How to build a garden shed

Updated February 21, 2017

A garden shed is an excellent place to store garden furniture or build a small workshop for household projects. With electrical points installed, a garden shed can also be used as an office or the workshop of a small business. Many excellent prefabricated sheds can now be bought for a low price at garden centres and do-it-yourself shops.

Clear the area where the shed is to be built and remove the topsoil with the shovel, plus enough soil to allow the concrete slabs to be placed level, or almost level, with the ground. Level out the soil with the rake and pat it down flat with the shovel. Lay your concrete slabs to form a solid base. Use the spirit level and the rubber hammer to ensure everything is flat. Alternatively, mix and pour your own concrete base.

Paint the underside of the wooden base of your prefabricated shed with two or more coats of wood preserve, allowing time for each coat to dry before moving on. This will ensure the wood does not rot. Place the wooden base in the centre of the concrete base and fasten it down. Follow the specific instructions that came with your prefabricated shed for details on how to do this without damaging the base.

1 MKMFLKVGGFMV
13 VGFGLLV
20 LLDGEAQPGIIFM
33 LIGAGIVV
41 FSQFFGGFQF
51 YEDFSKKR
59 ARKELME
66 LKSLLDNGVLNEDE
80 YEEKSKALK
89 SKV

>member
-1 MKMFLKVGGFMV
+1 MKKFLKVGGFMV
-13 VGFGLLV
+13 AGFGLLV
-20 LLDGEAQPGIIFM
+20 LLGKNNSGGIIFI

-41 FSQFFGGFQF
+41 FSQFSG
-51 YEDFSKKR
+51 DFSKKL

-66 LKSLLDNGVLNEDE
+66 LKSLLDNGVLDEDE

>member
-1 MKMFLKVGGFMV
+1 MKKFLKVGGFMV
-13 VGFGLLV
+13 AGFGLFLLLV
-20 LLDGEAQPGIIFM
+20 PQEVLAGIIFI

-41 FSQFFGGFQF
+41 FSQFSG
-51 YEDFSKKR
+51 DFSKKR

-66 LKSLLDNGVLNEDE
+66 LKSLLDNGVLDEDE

Position the back panel of the shed and fasten it in place using the hammer and nails. Again, follow the instructions that came with your shed for precise details on how to do this safely. Position and attach one side of the shed in the same manner, then attach the front panel. Attach the final side panel in the same manner. If the front panel does not have a door already attached, hang the door according to the instructions.

Position your stepladder so you can raise each roofing panel and fasten it to the shed. Roll the roofing felt across the roof only when all roofing panels are in place. If the shed has an apex roof, fix the felt onto one side at a time and then cover the apex with another overlapping piece. Allow at least half an inch of overhang at the edges and secure it with the tacks.


To avoid grass and other weeds growing through the gaps between the concrete slabs, consider laying a plastic ground sheet before placing the slabs. If you choose to do this, remember to pierce the sheet beneath each slab before it is placed to allow for drainage. Otherwise, water build-up could damage your new shed.


Raising the walls of the shed can be difficult on your own. If there is nobody who can hold the panels as you fix them in place, consider bracing the panels with wood or bricks so they don't move while you're hammering in the nails. When using the stepladder, ensure it is braced firmly so it does not slip while you're working on the roof.

Things You'll Need

  • Concrete slabs at least 4in thick, or concrete mix
  • Shovel
  • Rake
  • Spirit level
  • Prefabricated shed
  • Wood preserve
  • Paintbrush
  • Rubber hammer
  • Hammer and nails
  • Stepladder
  • Felt tacks
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About the Author

Based in the United Kingdom, April Kohl has been writing since 1992, specializing in science and legal topics. Her work has appeared on the Second Life News Network website and in British Mensa's "LSQ" magazine. Kohl holds a Bachelor of Science in physics from Durham University and a diploma in English law from the Open University.